Here are some facts about Argentinian Christmas traditions, celebrations and customs.
- Christmas in Argentina is a popular holiday, which starts in early December, and lasts until Epiphany on January 6th. It is a blend of European, Hispanic and American traditions.
- Many celebrations take place on Christmas Eve. Most Argentinians are Catholics and attending Midnight Mass on December 24th is an important part of celebrating the holiday.
- The main Christmas meal is enjoyed on Christmas Eve, often late at night. Roast turkey, roast pork or goat is popular, as is salad, and a selection of festive breads and cakes.
- One of the most popular desserts during Christmas in Argentina is pan dulce. This sweet bread is stuffed with nuts, raisins and dried fruit and enjoyed all through the season.
- Barbecues and picnics are popular at Christmas, as it is summer in Argentina. Many restaurants are also open on Christmas Day, and offer a special seasonal menu, as well as live music.
- Many Argentinians enjoy fireworks on Christmas Eve, as well as globos. These are traditional paper decorations with lights inside them, which are released in to the night to float away.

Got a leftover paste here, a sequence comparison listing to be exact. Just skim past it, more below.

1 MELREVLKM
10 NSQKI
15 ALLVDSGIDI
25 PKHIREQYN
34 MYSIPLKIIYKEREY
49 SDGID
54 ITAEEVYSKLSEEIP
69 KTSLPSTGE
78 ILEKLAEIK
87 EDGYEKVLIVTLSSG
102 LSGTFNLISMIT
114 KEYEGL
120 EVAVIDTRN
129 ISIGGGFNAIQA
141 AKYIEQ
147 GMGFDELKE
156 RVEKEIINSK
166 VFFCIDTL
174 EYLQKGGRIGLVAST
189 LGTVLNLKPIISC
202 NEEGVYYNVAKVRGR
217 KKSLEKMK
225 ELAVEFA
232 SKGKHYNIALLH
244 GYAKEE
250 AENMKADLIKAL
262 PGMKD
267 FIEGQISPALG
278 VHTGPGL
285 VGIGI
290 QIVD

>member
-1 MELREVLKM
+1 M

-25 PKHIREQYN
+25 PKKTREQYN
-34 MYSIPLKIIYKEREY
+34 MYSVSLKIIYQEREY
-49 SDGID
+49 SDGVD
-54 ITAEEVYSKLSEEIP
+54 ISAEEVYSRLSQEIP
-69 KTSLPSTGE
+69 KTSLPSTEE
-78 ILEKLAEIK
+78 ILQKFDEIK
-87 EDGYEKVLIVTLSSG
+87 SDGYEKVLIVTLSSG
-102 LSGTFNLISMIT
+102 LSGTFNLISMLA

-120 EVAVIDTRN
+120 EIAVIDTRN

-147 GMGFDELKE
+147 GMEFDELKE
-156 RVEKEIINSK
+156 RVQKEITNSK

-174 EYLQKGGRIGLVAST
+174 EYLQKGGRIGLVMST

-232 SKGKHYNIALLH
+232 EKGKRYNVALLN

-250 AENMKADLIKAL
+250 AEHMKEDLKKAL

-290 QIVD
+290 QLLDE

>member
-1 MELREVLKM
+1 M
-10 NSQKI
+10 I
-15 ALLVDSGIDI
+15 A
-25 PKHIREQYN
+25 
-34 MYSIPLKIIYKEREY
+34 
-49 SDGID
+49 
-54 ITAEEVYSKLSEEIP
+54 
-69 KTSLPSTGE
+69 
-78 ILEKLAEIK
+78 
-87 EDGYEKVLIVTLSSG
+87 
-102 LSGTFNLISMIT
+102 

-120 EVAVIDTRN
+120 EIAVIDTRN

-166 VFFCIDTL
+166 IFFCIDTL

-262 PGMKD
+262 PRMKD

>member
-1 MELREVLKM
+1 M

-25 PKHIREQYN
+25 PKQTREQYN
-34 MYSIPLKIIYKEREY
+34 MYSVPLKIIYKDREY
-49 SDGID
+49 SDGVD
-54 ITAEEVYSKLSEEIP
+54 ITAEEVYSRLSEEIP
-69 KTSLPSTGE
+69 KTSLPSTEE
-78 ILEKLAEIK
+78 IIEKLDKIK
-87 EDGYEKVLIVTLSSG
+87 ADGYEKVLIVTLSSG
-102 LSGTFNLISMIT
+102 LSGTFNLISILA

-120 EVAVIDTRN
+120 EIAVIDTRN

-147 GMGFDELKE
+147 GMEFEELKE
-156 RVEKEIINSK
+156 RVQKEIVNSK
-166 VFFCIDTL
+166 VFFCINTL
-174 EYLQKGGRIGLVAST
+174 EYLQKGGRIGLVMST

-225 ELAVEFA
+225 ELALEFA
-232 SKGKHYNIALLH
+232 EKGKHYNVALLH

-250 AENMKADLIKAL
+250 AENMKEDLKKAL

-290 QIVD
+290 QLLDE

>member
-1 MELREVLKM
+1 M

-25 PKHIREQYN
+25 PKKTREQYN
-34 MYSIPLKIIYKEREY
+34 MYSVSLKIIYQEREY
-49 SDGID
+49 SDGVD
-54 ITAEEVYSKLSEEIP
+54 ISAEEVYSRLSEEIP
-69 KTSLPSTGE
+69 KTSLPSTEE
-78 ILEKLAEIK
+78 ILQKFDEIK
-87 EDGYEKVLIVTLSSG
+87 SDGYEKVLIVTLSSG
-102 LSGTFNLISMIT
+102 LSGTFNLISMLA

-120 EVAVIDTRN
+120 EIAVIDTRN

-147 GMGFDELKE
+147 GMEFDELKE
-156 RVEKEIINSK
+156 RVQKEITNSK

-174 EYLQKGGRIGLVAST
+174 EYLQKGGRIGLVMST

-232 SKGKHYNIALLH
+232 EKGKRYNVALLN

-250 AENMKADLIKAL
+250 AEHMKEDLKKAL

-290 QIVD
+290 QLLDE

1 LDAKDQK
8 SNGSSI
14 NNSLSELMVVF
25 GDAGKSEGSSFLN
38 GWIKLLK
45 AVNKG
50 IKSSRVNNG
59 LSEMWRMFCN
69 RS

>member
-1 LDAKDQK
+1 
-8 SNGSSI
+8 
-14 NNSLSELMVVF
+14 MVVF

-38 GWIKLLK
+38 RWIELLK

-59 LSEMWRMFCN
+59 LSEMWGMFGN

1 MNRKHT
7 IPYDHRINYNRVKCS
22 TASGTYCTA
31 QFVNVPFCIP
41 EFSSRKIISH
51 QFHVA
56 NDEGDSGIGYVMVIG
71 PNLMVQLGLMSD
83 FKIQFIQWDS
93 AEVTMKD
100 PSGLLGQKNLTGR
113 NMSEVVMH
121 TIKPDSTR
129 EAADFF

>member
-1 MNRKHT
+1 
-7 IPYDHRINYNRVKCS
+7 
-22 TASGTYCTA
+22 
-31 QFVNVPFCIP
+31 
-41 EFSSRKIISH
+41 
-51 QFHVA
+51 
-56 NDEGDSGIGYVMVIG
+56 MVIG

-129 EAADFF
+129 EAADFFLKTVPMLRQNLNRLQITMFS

- Houses are often decorated with wreaths of coloured flowers, and red and white garlands hung in doorways. Cotton balls are often hung from the Christmas tree to represent snow.
- An important decoration in many homes and churches during Christmas in Argentina is a traditional nativity scene, or pesebre. It is usually placed close to the Christmas tree.
- Children are usually given their presents on January 6th, a day known as Three Kings Day. The custom is to leave shoes outside the door, filled with water and hay for the Wise Men’s horses.
- Most people in Argentina don’t give or send Christmas cards. Christmas presents are usually only given to family and close friends.
What next? Visit our Christmas Around the World page to find out how Christmas is celebrated in other countries.